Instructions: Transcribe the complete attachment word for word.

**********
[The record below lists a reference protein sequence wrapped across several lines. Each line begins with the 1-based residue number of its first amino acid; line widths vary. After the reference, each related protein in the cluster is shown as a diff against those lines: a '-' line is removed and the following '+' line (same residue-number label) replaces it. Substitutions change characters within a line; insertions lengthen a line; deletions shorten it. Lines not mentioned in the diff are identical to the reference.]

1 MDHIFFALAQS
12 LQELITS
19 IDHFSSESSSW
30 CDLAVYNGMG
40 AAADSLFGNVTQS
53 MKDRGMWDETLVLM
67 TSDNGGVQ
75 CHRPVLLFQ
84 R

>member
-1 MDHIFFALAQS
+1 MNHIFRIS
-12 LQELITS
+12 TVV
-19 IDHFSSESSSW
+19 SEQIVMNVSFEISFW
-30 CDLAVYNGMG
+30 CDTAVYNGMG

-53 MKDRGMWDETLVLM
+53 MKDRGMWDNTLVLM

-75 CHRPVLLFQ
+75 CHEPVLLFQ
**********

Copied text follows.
[The record below lists a reference protein sequence wrapped across several lines. Each line begins with the 1-based residue number of its first amino acid; line widths vary. After the reference, each related protein in the cluster is shown as a diff against those lines: a '-' line is removed and the following '+' line (same residue-number label) replaces it. Substitutions change characters within a line; insertions lengthen a line; deletions shorten it. Lines not mentioned in the diff are identical to the reference.]

1 MDHIFFALAQS
12 LQELITS
19 IDHFSSESSSW
30 CDLAVYNGMG
40 AAADSLFGNVTQS
53 MKDRGMWDETLVLM
67 TSDNGGVQ
75 CHRPVLLFQ
84 R

>member
-1 MDHIFFALAQS
+1 MNHIFRIS
-12 LQELITS
+12 TVV
-19 IDHFSSESSSW
+19 SEQIVMNVSFEISFW
-30 CDLAVYNGMG
+30 CDTAVYNGMG

-53 MKDRGMWDETLVLM
+53 MKDRGMWDNTLVLM

-75 CHRPVLLFQ
+75 CHEPVLLFQ